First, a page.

Garry Kasparov Lost a
Chess Match to a Supercomputer: So What?
UCSD Guardian Opinion
Eight days ago, the chess world reeled with the news that international champion Garry Kasparov had lost his match against IBM's supercomputer, Deep Blue. Resigning after only 19 moves, Kasparov left the board visibly distressed, waving his arms at his assistants.
Newspapers and television stations worldwide called Deep Blue's victory the definitive triumph of machine over man.
The chess match, whose $1.1 million purse was underwritten by IBM, was actually a rematch. The trusty pair of chess fiends first faced each other last year, with Kasparov soundly defeating Deep Blue in five games. There was one major difference between the two matches: Deep Blue was upgraded during the interim -- Garry Kasparov was not.
Kasparov -- sometimes called "the Michael Jordan of chess" -- has been a horribly sore loser since last week's astonishing defeat. He accused the IBM team of programming the computer specifically to beat him. He also complained that he really didn't feel like playing, and thus was an easy target for any opponent -- not just Deep Blue.
Quite honestly, if a computer kicked my tarkus, I'd probably react the same way. However, to blame the computer for such a poor showing wasn't the best way for Kasparov to save face.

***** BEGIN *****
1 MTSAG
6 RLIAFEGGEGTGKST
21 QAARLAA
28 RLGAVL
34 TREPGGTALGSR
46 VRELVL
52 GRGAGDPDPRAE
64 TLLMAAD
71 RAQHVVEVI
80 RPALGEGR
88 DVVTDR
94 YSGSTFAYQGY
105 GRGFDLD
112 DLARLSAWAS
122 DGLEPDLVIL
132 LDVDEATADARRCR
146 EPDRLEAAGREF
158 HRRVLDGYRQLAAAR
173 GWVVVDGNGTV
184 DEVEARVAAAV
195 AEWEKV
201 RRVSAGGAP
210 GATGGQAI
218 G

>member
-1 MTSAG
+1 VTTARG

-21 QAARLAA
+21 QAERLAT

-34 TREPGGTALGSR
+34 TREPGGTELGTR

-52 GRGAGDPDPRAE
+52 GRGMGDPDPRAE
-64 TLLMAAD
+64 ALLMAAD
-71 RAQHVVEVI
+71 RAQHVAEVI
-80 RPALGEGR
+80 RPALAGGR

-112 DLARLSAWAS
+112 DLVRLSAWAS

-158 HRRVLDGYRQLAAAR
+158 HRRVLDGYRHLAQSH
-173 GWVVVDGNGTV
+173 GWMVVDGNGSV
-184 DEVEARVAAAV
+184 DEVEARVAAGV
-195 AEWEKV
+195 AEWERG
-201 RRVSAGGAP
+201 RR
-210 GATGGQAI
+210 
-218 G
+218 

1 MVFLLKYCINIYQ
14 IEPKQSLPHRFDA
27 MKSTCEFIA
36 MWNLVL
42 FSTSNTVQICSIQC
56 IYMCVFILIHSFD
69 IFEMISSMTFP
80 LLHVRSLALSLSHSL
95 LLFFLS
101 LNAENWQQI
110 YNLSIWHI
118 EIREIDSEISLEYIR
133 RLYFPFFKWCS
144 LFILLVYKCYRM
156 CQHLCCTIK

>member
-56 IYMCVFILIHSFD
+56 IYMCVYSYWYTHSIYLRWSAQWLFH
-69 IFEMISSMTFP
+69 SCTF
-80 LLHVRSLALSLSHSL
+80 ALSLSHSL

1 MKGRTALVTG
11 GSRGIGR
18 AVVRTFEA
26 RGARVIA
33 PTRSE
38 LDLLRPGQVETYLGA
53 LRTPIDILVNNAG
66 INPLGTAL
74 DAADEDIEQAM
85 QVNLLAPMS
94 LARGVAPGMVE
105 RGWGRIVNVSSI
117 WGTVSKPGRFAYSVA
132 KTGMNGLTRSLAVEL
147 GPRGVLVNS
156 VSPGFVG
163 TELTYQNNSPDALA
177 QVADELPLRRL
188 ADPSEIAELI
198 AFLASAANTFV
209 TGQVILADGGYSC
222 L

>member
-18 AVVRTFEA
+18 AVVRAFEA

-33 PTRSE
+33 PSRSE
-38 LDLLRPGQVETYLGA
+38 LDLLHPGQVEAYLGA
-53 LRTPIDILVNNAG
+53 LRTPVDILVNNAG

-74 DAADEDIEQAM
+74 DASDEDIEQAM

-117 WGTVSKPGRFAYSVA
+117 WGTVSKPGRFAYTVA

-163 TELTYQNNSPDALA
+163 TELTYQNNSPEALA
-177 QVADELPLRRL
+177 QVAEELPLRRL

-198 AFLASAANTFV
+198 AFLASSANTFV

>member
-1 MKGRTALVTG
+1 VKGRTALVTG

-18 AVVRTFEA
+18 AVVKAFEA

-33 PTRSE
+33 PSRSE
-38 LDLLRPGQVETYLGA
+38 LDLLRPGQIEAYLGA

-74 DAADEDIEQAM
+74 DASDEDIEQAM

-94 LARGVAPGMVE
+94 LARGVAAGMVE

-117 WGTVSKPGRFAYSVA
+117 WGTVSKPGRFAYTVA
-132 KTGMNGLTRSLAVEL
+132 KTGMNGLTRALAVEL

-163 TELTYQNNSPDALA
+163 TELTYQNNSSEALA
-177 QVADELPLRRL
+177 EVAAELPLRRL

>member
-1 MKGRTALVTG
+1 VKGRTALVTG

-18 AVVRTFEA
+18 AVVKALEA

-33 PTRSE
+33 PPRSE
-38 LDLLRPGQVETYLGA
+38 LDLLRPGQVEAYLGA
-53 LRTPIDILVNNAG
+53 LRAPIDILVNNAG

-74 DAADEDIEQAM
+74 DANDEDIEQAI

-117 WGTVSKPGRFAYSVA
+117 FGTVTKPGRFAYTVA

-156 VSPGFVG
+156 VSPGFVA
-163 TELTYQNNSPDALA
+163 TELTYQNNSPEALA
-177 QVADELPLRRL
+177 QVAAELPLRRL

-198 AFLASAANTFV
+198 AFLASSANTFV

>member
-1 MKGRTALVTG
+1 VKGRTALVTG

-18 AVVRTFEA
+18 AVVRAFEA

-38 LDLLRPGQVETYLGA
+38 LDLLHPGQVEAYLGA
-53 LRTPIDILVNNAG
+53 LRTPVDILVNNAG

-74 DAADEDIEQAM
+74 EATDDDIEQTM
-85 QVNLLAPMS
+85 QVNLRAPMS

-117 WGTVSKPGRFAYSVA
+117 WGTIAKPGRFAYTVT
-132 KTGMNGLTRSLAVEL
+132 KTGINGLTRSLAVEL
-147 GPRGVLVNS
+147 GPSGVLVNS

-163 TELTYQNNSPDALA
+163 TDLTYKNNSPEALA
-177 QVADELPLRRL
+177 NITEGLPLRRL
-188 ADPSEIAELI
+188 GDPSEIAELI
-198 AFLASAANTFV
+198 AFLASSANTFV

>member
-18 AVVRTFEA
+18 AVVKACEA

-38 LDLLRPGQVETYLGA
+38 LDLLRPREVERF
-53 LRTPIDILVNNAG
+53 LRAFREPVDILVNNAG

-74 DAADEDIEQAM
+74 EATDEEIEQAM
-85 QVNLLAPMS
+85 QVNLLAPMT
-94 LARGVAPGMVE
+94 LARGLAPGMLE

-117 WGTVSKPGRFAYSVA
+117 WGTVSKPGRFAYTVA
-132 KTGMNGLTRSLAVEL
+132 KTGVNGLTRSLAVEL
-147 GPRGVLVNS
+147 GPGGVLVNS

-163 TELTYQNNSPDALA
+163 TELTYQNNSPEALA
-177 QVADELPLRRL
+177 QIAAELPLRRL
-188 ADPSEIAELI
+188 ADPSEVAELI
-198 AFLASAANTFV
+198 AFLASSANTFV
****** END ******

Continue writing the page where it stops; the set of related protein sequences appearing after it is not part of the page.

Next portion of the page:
His reaction is one that is totally human. It is something we should understand. Computers do not have an ego, an id or a superego. Instead of controlling their own destiny, computers' "thoughts" are dictated by programmers and users. Kasparov, like everyone else, should realize there is no shame in being defeated by a machine that was programmed by other human beings. Besides, how many of us are ashamed that computers can do basic arithmetic much faster than we can?
Computers are merely tools -- terrifically powerful tools, but tools nonetheless. Many of us use the computer more than any other type of machine. At the office, people mock me for using the computer for everything -- from writing a paper to searching the Internet for how many licks it takes to get to the center of a Tootsie Roll pop. (By the way, it takes three licks.)
However, people who talk about how much more intelligent computers are than humans are making a fundamental mistake. One member of the Deep Blue team of programmers said, "We on the IBM Deep Blue team are indeed very proud that we've played a role in this historic event."
Wait a minute, an historical event? What was so historical about this event? To say that computers are now superior to people is simply ludicrous. A computer can easily beat me in chess, even when the program is set in ultra-beginner mode. Does that mean that the computer is better at life than I am? Of course not -- it just means that it has been programmed to execute all the moves and rules of chess flawlessly, something I can never hope to do.